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President Obama, already confronted with his party’s grim November electoral prospects, must now face an exodus of top level advisers from his own administration. The latest to jump ship is Chief of Staff Rahm Emanuel, whose imminent departure to run for mayor of Chicago is just the latest example of aides distancing themselves from what appears to be a rapidly sinking presidency.
Emanuel’s decision comes on the heels of chief economic adviser Larry Summer’s recent resignation, which followed the earlier departures of budget director Peter Orszag and Council of Economic Advisers Chair Christina Romer. With nearly his entire group of economic advisers headed for the tall grass, the only holdout remains Treasury Secretary Tim Geithner.
Given that these individuals have overseen an economy with record unemployment rates and job losses, it is not surprising that Obama’s economic team members would want an early head-start on their post-White House careers. Supporters of the president say, however, it’s not unusual to have staff shakeups prior to an administration’s midterm point. They even go so far as to say it’s actually a good move because the president will be able to take advantage of these departures to bring new energy and clearer strategic thinking to his team.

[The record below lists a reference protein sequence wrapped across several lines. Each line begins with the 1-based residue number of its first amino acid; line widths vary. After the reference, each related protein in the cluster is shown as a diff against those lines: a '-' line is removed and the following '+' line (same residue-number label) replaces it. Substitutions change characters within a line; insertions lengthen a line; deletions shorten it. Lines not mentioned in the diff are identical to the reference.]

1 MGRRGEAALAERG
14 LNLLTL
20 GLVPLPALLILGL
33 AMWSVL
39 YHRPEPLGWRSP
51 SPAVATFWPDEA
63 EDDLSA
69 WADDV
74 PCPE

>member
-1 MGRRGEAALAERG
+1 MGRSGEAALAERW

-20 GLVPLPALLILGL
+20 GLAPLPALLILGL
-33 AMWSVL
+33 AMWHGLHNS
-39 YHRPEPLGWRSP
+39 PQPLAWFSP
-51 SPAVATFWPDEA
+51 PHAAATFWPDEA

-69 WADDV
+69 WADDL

Others, including some Democrats, conclude differently. They feel the president’s need to surround himself with only longtime associates breeds an inability to accurately assess and accurately respond to the roiling sea of events that have rocked his presidency and which have caused a steep decline in his and his party’s fortunes.
The Washington Post reported one such unnamed Democratic strategist who said, “They miscalculated where people were out in the country on jobs, on spending, on the deficit, on debt. They have not been able to get ahead of any of it. And it’s all about the insularity. Otherwise how do you explain how a group who came in with more goodwill in decades squandered it?”
The Obama response has been to place any perceived internal problems, not on the shoulders of unpopular legislation, but instead on inarticulate messaging, which is a strange fallback position for a man considered by his allies to be one of the greatest orators in American political history.
The latest example of this supposition at work was the president’s recent admission that he had failed to convince voters of the wonder of his healthcare reform bill. Speaking to a group of supporters at an event designed to resell the bill to a skeptical public, Obama said, “Sometimes, I fault myself for not making the case more clearly to the country.”
This healthcare awareness campaign follows his Summer of Recovery tour, a six week long public relations trek designed to highlight to Americans the incredible accomplishments his economic policies have created. Apparently, they were unaware that the loss of 2.9 million jobs and a 10% unemployment rate wasn’t obvious enough proof of its success.
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